KSC-70PC-13 ( 152k )
Fred Haise has a Universal Handling Tool (UHT) in his right hand. The drill is at his right and drill stem rack is at his left. On the Moon, Fred plans to drill to two holes to the heat flow experiment and one core hole. In drilling the core hole, he uses six 42.5-cm stem, emplacing one stem and then attaching the next before extracting the entire string. Here, he has evidently just drawn the string out of the buried container which contains lunar soil simulant. As Dave Scott discovered on Apollo 15, lunar soil is more compact than expected at depth and extraction of the core was extremely difficult. Later crews had a jack and treadle to help with the extraction. 28 January 1970. Scan by Ed Hengeveld.
KSC-70PC-12 ( 144k or 353k )
Jim Lovell (left) and Fred Haise pose at the foot of a LM simulator. Jim has tongs attached to his yo-yo. Note that the lettering on Lovell's RCU, reading "J. Lovell", is in red while the lettering on Haise's RCU, reading "F. Haise", is in black. The MESA is visible behind Jim and appears to be completely unloaded. 28 January 1970. Research by J.L. Pickering.
KSC-70PC-15 ( 172k )
Apollo 13 Commander Jim Lovell carries the ALSEP packages during training at the Cape. Fred Haise is in the background at the left, apparently walking out from the training building. The RTG pallet is on Lovell's left. Note the locking mechanism with which the pallets are secured to the carrybar and, also, the Universal Handling Tool (UHT) attached to each of the pallets. 28 January 1970. Scan by Kipp Teague.
KSC-70PC-16 ( 120k )
Apollo 13 Commander Jim Lovell prepares to use the 'crank' to adjust the erectable S-Band antenna pointing, probably first in elevation . 28 January 1970. Scan courtesy Margaret Persinger, KSC.
KSC-70PC-18 ( 144k or 800k )
Close-up of Fred Haise during training. Ulli Lotzmann calls attention to the fact that Fred is using a RCU-mounted Data Acquisition Camera (DAC). RCU mounting brackets for DAC cameras were flown on all the missions from Apollo 13 to Apollo 17, but the only training photos of RCU-mounted DACs are from Apollo 13. This image also gives us an excellent view of Fred's spiral-bound cuff checklist. A page in Jim Lovell's cuff checklist for activities at 1+00 into the EVA indicates that Fred sent a DAC out from the cabin in the ETB. Jim then mounted the DAC on his RCU to film Fred's egress. Item 155 in the Apollo 13 CM launch stowage list is "Camera/Power Pack Assy 16MH L.S.", which is clearly a battery-powered DAC configured for use on the lunar surface. 28 January 1970. Research by J.L. Pickering.
KSC-70PC-19 ( 108k )
Close-up of Fred Haise during training at the Cape. 28 January 1970. Scan by Ed Hengeveld.
70-H-103 ( 97k )
Fred Haise extracts the fuel element for the SNAP-26 RTG from its cask mounted on the side of the LM. 3 February 1970. Photo filed Scan by Frederic Artner.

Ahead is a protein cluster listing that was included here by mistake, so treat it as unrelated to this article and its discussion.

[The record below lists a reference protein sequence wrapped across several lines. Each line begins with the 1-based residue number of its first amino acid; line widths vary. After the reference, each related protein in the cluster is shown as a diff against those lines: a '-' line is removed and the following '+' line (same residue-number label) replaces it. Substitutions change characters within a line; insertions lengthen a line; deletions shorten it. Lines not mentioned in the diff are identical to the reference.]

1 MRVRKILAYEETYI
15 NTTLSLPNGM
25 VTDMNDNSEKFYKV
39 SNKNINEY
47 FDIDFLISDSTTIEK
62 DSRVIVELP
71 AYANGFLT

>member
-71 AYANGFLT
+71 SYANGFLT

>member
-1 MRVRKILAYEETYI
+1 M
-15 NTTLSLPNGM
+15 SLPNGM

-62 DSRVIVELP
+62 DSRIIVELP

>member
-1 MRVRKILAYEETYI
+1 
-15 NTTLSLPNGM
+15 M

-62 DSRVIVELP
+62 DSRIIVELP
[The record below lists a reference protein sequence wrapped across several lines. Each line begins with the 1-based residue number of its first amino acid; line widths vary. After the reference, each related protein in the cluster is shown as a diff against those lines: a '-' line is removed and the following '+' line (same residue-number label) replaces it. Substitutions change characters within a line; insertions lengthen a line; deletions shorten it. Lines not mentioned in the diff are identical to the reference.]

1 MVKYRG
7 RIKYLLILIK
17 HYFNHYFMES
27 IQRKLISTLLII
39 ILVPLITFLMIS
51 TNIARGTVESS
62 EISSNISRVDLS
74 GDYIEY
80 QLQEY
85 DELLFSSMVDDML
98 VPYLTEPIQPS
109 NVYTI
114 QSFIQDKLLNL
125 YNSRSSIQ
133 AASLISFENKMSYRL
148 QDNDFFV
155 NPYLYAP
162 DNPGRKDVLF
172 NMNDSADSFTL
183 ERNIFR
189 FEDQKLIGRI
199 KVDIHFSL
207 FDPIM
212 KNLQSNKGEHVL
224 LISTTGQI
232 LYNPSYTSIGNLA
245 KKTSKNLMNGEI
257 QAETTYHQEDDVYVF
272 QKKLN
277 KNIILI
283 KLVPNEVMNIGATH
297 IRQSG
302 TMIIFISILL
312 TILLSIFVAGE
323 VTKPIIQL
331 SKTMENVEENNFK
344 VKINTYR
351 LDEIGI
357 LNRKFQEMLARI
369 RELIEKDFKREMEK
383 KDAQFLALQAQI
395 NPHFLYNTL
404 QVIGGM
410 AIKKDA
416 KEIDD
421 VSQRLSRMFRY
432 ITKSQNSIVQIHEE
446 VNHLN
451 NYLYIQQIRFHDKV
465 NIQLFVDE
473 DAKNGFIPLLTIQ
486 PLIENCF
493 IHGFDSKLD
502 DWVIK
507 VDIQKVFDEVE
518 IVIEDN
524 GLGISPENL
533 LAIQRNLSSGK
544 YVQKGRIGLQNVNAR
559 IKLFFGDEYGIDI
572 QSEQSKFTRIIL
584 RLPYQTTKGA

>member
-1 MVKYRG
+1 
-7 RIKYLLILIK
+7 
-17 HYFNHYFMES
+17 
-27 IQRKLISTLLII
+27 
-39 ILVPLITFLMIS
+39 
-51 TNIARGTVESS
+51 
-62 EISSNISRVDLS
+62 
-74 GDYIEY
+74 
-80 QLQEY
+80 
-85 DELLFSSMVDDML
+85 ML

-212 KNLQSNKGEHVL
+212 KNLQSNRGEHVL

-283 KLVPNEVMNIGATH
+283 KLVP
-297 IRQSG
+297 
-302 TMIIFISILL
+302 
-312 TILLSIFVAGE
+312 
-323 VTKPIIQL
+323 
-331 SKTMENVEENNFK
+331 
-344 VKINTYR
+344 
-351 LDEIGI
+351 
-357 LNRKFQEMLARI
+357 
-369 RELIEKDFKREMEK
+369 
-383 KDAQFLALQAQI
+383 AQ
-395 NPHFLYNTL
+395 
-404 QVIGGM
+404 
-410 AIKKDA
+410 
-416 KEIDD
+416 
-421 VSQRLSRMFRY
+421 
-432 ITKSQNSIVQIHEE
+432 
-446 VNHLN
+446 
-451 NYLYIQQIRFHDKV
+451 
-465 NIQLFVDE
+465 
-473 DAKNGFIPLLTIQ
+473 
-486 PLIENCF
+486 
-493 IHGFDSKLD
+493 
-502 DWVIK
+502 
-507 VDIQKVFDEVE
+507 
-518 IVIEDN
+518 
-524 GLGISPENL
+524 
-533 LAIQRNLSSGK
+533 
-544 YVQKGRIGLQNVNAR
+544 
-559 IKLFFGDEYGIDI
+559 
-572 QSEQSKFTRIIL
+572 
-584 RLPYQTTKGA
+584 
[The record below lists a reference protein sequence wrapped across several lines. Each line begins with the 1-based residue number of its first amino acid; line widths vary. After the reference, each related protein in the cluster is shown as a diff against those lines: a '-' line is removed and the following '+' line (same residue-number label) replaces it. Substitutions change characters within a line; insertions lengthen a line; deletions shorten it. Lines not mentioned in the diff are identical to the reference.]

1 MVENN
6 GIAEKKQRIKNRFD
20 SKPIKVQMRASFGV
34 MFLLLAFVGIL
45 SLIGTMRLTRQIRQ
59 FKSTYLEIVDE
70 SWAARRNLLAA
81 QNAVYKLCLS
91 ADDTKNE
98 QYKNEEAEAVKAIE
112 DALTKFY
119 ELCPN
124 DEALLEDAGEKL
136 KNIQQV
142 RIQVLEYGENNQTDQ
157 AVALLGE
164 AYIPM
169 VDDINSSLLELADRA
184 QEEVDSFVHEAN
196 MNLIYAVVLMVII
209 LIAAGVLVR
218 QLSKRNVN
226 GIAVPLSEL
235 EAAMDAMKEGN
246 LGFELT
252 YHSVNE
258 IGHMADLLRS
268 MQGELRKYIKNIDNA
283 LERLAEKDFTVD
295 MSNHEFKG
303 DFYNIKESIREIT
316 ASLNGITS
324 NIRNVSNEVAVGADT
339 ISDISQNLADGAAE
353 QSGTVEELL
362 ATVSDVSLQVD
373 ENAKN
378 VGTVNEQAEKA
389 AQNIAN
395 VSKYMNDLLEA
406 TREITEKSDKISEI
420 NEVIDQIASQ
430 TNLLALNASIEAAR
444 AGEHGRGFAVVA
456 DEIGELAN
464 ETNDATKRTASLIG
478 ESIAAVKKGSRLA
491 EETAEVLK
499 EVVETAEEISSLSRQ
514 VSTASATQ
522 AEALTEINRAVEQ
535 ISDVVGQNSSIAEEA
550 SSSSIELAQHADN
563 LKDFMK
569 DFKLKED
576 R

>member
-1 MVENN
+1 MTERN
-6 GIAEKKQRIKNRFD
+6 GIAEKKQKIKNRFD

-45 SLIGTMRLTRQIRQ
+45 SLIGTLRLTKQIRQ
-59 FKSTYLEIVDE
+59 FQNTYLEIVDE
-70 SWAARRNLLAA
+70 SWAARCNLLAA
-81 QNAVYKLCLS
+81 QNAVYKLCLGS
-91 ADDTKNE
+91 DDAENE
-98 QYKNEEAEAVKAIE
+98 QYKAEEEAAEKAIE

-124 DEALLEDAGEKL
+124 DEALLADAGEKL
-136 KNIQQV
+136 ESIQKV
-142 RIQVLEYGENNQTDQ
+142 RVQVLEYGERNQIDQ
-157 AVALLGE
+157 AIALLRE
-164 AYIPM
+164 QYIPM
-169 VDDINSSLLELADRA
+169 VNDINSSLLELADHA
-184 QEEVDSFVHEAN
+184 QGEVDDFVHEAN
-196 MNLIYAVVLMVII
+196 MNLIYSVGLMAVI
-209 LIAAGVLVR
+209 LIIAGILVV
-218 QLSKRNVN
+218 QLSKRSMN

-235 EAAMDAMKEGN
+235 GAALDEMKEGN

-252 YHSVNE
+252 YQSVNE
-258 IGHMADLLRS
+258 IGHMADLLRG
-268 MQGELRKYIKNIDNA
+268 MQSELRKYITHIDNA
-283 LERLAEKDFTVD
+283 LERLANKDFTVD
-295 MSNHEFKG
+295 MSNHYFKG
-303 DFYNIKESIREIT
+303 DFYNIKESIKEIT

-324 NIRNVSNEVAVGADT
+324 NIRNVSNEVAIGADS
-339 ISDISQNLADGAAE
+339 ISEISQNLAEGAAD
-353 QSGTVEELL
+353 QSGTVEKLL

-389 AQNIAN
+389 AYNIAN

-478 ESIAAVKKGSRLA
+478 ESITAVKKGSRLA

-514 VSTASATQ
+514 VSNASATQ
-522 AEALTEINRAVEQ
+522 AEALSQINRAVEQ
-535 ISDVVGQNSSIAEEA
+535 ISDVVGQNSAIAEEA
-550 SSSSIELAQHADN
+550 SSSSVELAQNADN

70-HC-73 ( 88k or 753k )
Jim Lovell takes a picture to document the deployed configuration of the ALSEP. Both the RTG and Central Station are visible in his visor. Photo filed 3 February 1970. Scan by Kipp Teague.
70-HC-74 ( 124k or 960k )
Excellent view of Jim Lovell's chest-mounted Hasselblad camera during EVA training. Photo filed 3 February 1970. Scan by Kipp Teague.
70-HC-75 ( 120k or 964k )
A technician appears to be adjusting Fred Haise's LEVA (Lunar Extravehicular Visor Assembly) during EVA training. Photo filed 3 February 1970. Scan by Kipp Teague.
70-HC-77 ( 220k or 1486k )
Jim Lovell appears to be releasing Boyd bolt on the ALSEP Central Station. Once all of the bolts are released, the top will spring up. The RTG is behind Jim on the righthand side of the photo. In this image, we can see that the nametag on the left front of the RCU has red letters and, from other pictures in this sequence, we know that Jim's lettering is red while Fred's is black. Note the pattern of Velcro strips on the top of Jim's OPS, particularly the short strip just forward of the antenna, which can be used to identify him when other clues are not available. In this and the following images, Jim has his side visors up. Photo filed 3 February 1970. Scan by Kipp Teague.
70-HC-80 ( 204k or 1657k )
Fred Haise positions the drill stem rack during training. The battery-powered drill is at his left and a buried can filled with lunar soil simulant is on the righthand side of the picture. Note the wide pitch - perhaps 1 cm - of the thread on the drill stems. Fred has his watch on his right arm and, as can be seen in good detail in this photo, a spiral-bound checklist on his left wrist. A Universal Handling Tool (UHT) is attached to the yo-yo at his waist. Note the pattern of Velcro strips on the top of his OPS and the fact that he has his side visors down. Note, also, that Fred's OPS antenna has a red color, whereas Jim's in prior images had a silver color. Photo filed 3 February 1970. Scan by Kipp Teague.